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‘Trust the musicians to play the best version of the music’

Richard Kaminuma is one of two conducting apprentices this year for the National Youth Orchestra of the United States of America. Photo by Jennifer Taylor.

Richard Kaminuma has learned that conducting is an act of faith as much as preparation.

The Northeastern student, who has been playing piano since he was 4 years old and violin since he was 9, is one of two conducting apprentices this year for the National Youth Orchestra of the United States of America, a highly-selective group of 106 teenage musicians that’s embarking on a world tour this month.

Kaminuma has played violin with the Boston Youth Symphony, and currently plays with the Boston Youth Philharmonic and the Northeastern University Symphony Orchestra. But for the past several weeks he’s been working intensely with the professional- and youth musicians of the National Youth Orchestra to prepare for a performance at the famed Carnegie Hall on Thursday, followed by performances in Taiwan, China, and South Korea.

He’s also been studying privately with the National Youth Orchestra conducting staff to understand the mechanics of music scores and learn more about the conductor’s role in an orchestra in general.

Kaminuma is studying under renowned conductor Michael Tilson Thomas, an 11-time Grammy Award winner who leads the San Francisco Symphony.

His first rehearsal with Thomas was “eye-opening,” Kaminuma said.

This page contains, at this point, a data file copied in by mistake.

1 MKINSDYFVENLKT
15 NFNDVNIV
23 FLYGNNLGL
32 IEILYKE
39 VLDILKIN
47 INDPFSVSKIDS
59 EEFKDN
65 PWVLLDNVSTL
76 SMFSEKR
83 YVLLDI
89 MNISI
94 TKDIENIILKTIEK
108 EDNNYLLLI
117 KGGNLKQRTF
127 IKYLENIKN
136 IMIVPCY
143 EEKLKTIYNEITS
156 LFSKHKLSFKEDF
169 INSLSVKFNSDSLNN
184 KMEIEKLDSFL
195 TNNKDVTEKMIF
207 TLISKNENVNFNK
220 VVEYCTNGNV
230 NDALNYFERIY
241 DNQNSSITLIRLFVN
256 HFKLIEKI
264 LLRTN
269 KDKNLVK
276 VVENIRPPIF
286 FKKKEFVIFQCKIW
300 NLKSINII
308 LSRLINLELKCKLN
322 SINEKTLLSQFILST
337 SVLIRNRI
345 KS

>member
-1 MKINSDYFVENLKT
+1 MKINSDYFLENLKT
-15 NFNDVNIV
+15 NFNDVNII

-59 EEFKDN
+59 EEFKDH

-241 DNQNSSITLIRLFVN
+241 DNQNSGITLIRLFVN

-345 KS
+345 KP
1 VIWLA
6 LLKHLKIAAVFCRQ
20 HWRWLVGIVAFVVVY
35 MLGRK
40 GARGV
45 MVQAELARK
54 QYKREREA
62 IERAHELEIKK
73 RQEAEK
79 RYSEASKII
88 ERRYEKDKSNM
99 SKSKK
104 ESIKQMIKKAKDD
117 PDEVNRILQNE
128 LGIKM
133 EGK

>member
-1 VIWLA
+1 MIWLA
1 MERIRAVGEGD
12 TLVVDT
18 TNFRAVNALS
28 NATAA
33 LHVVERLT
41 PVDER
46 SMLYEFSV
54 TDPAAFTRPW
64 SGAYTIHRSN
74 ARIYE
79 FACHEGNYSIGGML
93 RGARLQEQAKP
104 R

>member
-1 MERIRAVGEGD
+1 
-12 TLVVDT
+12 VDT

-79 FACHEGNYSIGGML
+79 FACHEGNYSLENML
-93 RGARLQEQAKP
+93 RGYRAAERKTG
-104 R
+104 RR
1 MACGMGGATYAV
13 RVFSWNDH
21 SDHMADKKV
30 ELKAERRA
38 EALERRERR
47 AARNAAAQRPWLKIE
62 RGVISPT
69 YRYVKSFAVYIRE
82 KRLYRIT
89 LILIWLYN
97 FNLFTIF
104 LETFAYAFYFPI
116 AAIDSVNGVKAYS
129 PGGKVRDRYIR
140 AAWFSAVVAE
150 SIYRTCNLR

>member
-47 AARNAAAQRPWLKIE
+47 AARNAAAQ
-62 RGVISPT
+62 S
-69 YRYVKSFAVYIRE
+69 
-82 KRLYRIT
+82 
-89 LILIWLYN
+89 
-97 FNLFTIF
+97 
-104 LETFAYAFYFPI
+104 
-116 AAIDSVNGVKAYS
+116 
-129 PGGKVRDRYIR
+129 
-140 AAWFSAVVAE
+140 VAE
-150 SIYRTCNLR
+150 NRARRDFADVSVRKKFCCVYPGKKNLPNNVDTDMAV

“It made me really understand why a musician like that is so revered, because he was able to take an already-outstanding orchestra to even higher levels,” he said. “He knew exactly what he wanted to hear. It was a masterclass in exactly what conducting is.”

That sort of leadership demands a delicate balance of control and trust.

“Conducting is such an interesting field because you’re helping lead the music without actually making any noise yourself,” Kaminuma said. “The most important thing I’ve learned is to trust the musicians to play the best version of the music. It was learning to let go and make music with the orchestra instead of trying to control everything.”

Like their locomotive counterparts, music conductors are in charge of running the orchestra. They set the speed of the music and can decide which parts of the piece to emphasize. Unlike a train, though, an orchestra can also run itself. This makes the role of the conductor a bit more nebulous, Kaminuma said.

But what he knows for sure is that conducting “feeds off the same part of the brain that is interested in leadership, teamwork, and communication on a large scale”—all skills he’s working to hone in his business management courses in the D’Amore-McKim School of Business. “It’s all borne of the same ambition,” he said.

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